Gaden Monastic University

The following article is from the Spring, 1988 issue of the Snow Lion Newsletter and is for historical reference only. You can see this in context of the original newsletter here.

Gaden Monastery , Gelugpa School, Tsongkhapa, Tibetan BuddhismWhen the last surviving members of Gaden Monastic University from Tibet arrived in India as refugees, they felt the preservation of Tibetan culture and religion to be a serious challenge for the Tibetans if they are to retain their cultural identity as a people.

In spite of many harsh realities of life imposed upon them, they re-established Gaden in South India in 1971, and were able to revive the general pattern of studies that once existed in Tibet. At the time of publication, there are more than 800 students actively engaged in these studies and over the course of four decades that number grew to more than 1200 students.

The original prayer hall was constructed on a makeshift basis with the capacity to hold three hundred persons. With sharp increase in the number of students over the years, however, the hall was always packed with more than 500 students cramped together, while the rest of the members participated in the prayers and educational programs by either sitting on the stairs or squatting on verandas adjacent to the hall.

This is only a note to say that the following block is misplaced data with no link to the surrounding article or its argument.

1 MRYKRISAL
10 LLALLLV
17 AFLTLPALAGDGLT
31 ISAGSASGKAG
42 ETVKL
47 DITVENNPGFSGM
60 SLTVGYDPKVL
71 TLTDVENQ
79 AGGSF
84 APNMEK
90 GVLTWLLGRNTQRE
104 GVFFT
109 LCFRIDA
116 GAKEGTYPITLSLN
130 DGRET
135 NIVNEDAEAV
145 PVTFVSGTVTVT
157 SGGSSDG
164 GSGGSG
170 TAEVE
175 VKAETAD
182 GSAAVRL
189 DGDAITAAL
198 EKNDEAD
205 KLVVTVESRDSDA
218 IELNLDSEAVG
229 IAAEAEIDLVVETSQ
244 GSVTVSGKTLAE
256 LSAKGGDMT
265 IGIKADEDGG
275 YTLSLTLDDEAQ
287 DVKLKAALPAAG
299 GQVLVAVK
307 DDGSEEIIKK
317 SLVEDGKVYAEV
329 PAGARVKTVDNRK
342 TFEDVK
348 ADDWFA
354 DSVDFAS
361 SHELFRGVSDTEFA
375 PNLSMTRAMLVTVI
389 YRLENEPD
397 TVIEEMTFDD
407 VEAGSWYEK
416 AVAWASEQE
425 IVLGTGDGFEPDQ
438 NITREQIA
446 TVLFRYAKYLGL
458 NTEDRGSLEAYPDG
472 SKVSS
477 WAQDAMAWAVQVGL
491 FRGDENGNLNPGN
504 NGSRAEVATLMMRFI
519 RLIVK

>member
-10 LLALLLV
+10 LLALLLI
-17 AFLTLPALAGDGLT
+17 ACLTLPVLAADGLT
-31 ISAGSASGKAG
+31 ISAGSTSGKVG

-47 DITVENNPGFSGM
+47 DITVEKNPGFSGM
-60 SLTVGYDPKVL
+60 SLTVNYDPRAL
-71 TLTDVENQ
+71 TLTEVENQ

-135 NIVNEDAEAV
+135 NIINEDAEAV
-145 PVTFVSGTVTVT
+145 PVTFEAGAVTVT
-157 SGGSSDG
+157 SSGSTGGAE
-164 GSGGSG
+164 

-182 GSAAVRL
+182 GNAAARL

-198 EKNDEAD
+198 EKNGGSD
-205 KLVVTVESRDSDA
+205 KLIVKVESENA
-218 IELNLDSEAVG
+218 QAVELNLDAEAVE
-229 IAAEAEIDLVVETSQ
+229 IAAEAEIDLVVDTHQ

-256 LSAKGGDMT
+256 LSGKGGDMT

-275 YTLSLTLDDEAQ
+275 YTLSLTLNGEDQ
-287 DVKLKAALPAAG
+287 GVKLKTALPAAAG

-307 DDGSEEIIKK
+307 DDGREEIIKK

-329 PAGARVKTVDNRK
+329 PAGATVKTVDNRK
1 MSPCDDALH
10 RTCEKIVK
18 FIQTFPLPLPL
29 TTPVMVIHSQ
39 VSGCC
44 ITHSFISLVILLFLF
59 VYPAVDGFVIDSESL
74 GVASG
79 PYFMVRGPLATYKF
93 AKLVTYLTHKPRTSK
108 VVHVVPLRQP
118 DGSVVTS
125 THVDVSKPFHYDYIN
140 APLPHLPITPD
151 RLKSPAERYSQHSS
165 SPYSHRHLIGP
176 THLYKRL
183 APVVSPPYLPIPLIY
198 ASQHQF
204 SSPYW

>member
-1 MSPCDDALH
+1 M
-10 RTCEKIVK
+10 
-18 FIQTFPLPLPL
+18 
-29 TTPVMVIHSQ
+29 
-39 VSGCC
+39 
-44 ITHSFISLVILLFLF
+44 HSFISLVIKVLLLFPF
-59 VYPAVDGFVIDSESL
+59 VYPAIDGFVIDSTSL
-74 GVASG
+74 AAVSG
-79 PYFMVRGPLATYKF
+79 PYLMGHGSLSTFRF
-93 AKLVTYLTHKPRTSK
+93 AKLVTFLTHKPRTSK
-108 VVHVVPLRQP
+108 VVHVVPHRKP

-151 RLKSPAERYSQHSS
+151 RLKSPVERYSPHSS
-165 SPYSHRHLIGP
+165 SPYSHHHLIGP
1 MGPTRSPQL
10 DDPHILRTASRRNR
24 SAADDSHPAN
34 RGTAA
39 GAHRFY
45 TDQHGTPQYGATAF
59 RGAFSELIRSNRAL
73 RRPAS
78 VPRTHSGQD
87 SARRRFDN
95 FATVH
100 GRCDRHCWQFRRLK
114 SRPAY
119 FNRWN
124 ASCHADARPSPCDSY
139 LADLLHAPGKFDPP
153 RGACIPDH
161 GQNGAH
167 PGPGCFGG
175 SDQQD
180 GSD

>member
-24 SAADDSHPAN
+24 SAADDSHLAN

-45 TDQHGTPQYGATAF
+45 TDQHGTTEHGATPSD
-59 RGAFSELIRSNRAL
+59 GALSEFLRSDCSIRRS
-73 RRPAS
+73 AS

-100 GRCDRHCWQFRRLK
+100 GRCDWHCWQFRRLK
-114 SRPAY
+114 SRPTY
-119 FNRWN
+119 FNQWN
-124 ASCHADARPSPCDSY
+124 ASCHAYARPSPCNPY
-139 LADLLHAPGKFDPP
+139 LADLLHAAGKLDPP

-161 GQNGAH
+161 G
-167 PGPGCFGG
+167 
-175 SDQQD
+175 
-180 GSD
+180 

Construction work on a new hall had already started. Through fund raising efforts in India, a total amount of approximately $23,100.00 U.S. was raised. This was roughly one fourth of the total amount of the budget necessary to carry it through.

Donations  to Gaden Monastic University are always welcome and needed.

Buddhist monastery in Karnataka India, Gaden Jangtse, Tibetan Buddhism

Gaden Jangtse Monastic College, Karnataka India

For up-to-date information about the Gaden Monastic schools in India:

Gaden Jangtse Norling Monastic College or Gaden Jangstse   

Gaden Shartse Norling Monastery or Gaden Shartse

Zongkapa Lobsang Zhaba or Tsongkhapa (1357–1419), Tibetan Buddhism Gelug school of Tibetan BuddhismTsongkhapa (1357–1419), founder of the Gelug school of Tibetan Buddhism, was one of Tibet’s greatest philosophers and a prolific writer. His most famous work, The Great Treatise on the Stages of the Path, is a classic of Tibetan Buddhism.

For more information:

For the Benefit of All Beings Dalai LamaHis Holiness the Fourteenth Dalai Lama is considered the foremost Buddhist leader of our time. The exiled spiritual head of the Tibetan people, he is a Nobel Peace Laureate, a Congressional Gold Medal recipient, and a remarkable teacher and scholar who has authored over one hundred books.

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